Summary dismissal is the common law right of the employer to determine the contract of service of an employee without notice or payment in lieu of notice on account of gross misconduct on the part of the employee which strikes at the root of the contract. It is the firing of the employee by the employer. Employers of labour normally exercise this right when the employee commits serious misconduct.
A dismissed employee does not enjoy terminal benefits which an employee whose services are terminated enjoys, like gratuity and severance pay. Unlike summary dismissal, Termination is a less severe form of involuntary termination is often referred to as a layoff (redundancy or being made redundant in British English). A layoff is usually not strictly related to personal performance but due to economic cycles or the company’s need to restructure itself, or a change in function of the employer (for example, a certain type of product or service is no longer offered by the company and therefore jobs related to that product or service are no longer needed). One type of layoff is the aggressive layoff. Under such a situation the employee is laid off for a just cause but is never replaced and the job is eliminated. Often, layoffs occur as a result of “downsizing”, “reduction in force”, or “redundancy”. These are not technically classified as firings. A laid-off employees job is terminated and not re-filled, because the company wishes to reduce its size or operations, or otherwise lacks the economic stability to retain the position. In some cases, a laid-off employee may be offered re-hire by his/her respective company, though by this time, he/she has often found a new job.
Where an employee persists in refusing to obey his employers orders, the employer will be justified in dismissing him, as the employer is not bound to keep a burdensome employee. Also, it is not a requirement under the constitution that before an employer summarily dismisses his employee from his services, that the employee must be tried in a court based on allegation of crime. However, an employee ought to be tried before a court of law where the accusation against the employee is for gross misconduct amounting to a criminal offence. Under section 36 of the 1999 constitution of the Federal Republic of Nigeria provides that, in the determination of his civil rights and obligations including any question or determination by or against any government or authority, a person shall be entitled to a fair hearing within a reasonable time by a court or other tribunal established by law and constituted in such a manner as to secure its independence and impartiality. Therefore, it is wrong for an employer who accuses an employee of criminal misconduct to constitute itself into a prosecutor and judge in its own case. The employer cannot constitute itself a court and try its employee for offences which are clearly offences against the State. It is a usurpation of the functions of the courts, if section 6 of the 1999 constitution of the Federal Republic of Nigeria must thrive.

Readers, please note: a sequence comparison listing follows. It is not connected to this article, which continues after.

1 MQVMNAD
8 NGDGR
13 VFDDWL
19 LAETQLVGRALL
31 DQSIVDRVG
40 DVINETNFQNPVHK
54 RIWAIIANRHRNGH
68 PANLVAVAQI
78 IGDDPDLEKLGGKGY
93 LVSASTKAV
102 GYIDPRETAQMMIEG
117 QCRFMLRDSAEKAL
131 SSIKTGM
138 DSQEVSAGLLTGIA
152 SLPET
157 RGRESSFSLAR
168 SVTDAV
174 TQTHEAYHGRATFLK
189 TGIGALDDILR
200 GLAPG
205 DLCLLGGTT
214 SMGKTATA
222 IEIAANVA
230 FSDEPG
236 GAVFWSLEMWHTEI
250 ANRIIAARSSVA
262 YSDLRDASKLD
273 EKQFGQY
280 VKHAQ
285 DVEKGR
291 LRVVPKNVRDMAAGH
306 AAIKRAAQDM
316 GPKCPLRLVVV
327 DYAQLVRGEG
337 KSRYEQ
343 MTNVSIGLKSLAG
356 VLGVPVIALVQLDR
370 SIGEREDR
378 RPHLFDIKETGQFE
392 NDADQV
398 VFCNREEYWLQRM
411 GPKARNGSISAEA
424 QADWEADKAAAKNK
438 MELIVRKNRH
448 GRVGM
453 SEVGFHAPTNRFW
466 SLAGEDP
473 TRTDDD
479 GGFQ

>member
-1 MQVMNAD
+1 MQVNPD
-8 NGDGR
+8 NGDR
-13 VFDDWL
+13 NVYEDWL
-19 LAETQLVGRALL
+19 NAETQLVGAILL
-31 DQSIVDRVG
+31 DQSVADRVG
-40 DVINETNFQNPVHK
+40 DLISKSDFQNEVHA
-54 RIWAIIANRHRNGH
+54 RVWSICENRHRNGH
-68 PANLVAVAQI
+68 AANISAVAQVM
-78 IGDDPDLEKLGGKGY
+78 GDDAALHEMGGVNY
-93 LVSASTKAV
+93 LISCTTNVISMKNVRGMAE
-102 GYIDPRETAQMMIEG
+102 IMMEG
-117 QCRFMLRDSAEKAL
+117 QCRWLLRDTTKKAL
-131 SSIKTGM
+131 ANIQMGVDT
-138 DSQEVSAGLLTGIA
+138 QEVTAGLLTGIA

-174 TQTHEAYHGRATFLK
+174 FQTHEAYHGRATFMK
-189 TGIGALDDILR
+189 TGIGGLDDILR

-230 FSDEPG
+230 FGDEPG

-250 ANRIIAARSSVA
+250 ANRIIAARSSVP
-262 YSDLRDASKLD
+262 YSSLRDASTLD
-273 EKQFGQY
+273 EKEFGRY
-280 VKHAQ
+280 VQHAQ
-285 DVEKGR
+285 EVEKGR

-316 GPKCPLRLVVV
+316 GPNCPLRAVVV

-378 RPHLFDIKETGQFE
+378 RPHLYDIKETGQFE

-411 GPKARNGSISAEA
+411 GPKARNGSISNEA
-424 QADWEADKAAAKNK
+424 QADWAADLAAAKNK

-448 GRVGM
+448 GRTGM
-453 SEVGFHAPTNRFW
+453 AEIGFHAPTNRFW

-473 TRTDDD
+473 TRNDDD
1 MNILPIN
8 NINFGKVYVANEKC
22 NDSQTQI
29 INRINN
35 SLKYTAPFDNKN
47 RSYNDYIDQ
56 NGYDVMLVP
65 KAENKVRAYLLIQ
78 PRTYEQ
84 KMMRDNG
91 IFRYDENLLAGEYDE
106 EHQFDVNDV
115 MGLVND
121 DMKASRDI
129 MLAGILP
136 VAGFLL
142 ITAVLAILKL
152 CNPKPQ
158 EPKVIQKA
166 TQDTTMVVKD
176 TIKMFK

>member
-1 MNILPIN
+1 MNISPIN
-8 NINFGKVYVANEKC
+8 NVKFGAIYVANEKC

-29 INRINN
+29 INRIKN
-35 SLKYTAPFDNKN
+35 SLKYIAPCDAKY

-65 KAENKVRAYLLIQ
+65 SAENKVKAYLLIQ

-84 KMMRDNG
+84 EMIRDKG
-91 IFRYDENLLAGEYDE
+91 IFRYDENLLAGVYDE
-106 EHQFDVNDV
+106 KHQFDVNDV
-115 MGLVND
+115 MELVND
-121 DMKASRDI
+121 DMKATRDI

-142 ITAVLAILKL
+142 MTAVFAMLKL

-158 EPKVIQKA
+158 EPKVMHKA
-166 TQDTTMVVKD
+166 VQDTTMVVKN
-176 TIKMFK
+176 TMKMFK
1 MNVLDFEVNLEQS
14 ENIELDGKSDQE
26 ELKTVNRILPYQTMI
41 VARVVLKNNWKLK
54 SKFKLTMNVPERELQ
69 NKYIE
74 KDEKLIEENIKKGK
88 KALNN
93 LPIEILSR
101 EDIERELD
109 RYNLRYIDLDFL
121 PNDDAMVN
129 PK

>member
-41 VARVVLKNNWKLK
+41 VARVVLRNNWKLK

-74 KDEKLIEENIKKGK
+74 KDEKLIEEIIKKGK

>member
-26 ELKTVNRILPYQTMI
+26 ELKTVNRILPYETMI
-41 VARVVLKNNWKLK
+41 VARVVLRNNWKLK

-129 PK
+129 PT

Finally, an employer that summarily dismisses an employee for misconduct bordering on crime must bring the employee to be tried by the regular courts or tribunals set up in accordance with the law. The employee must be tried in a court of law where the complaints of his accusers can be ventilated in public and where he would be sure of getting fair hearing, to enable the employee not only to vindicate his name, but also enjoy the statutory protection offered by the constitution. Failure to bring an employee, who is accused of misconduct bordering on crime before the law courts in Nigeria, violates the provisions of the Nigerian constitution.
Source by Chidozie Ofoegbu